MOSCOW (Reuters) - Residents of Moscow began to resume their normal routines on Tuesday as a lockdown designed to curb the spread of the novel coronavirus was lifted after more than two months even though the Russian capital is still reporting over 1,000 cases daily.
Moscow’s nearly 13 million residents are now free to go outside when they want, use public transport and travel across the city in their own vehicles without any restrictions or digital passes.
“We’re free now, you can walk around as long as you wear a mask,” said Pavel, a pensioner, who was taking some morning exercise without a mask.
“We’ll need to be careful, we will be careful.”
Sergei Sobyanin, Moscow’s mayor, announced the easing on Monday, saying the pandemic was receding in the city and that he would start rolling back restrictions on Tuesday, with others due to be scrapped later this month.
Sobyanin’s critics accuse him of rushing to ease the lockdown in time to allow a Red Square military parade later this month and a July 1 nationwide vote that could extend President Vladimir Putin’s rule until 2036.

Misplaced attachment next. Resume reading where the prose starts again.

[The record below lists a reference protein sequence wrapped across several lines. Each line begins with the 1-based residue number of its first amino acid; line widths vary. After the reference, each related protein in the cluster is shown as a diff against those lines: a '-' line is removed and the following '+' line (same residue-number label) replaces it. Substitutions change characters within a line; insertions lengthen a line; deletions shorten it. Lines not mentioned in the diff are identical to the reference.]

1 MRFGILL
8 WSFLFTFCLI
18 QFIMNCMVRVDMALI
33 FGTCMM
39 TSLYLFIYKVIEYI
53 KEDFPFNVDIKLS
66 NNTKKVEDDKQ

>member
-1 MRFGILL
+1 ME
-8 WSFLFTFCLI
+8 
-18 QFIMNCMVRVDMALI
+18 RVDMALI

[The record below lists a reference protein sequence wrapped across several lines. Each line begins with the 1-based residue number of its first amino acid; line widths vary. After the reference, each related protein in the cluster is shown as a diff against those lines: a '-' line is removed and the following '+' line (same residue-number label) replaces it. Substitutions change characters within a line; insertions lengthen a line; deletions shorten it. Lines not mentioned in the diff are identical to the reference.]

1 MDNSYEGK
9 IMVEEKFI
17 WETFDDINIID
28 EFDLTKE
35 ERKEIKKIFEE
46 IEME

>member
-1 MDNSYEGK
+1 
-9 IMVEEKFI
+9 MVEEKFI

Kremlin spokesman Dmitry Peskov told reporters he did not think the decision to lift Moscow’s lockdown was hasty because some restrictions would remain in place until later in June.
Sobyanin has cited a steady fall in the number of coronavirus cases in recent weeks, an easing of strains on the health system and Muscovites’ responsible behaviour as reasons for lifting the lockdown.
Most commuters wore masks on Tuesday while using Moscow’s metro system, which was still less busy than before the outbreak.
Authorities said on Tuesday they had recorded 8,595 new nationwide cases in the last 24 hours, pushing Russia’s tally to 485,253, the third highest in the world. Russia has recorded 6,142 deaths from the virus.
Moscow itself reported 1,572 new cases on Tuesday.
Reporting by Gleb Stolyarov, Shamil Zhumatov and Gennady Novik; Writing by Gabrielle Tétrault-Farber; Editing by Andrew Osborn and Gareth Jones
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